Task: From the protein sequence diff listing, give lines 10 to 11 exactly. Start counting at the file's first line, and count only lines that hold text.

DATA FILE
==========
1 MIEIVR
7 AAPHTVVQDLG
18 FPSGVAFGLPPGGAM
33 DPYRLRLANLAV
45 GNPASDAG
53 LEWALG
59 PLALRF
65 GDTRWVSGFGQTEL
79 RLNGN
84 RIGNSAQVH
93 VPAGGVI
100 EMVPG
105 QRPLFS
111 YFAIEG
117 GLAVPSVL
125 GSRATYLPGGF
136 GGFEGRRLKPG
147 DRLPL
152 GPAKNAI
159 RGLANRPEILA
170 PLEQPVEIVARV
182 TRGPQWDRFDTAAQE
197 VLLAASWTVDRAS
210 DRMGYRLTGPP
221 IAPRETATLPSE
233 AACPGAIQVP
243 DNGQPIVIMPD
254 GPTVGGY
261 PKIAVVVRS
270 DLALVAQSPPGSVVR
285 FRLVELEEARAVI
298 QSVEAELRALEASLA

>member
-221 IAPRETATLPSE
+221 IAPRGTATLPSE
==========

84 RIGNSAQVH
93 VPAGGVI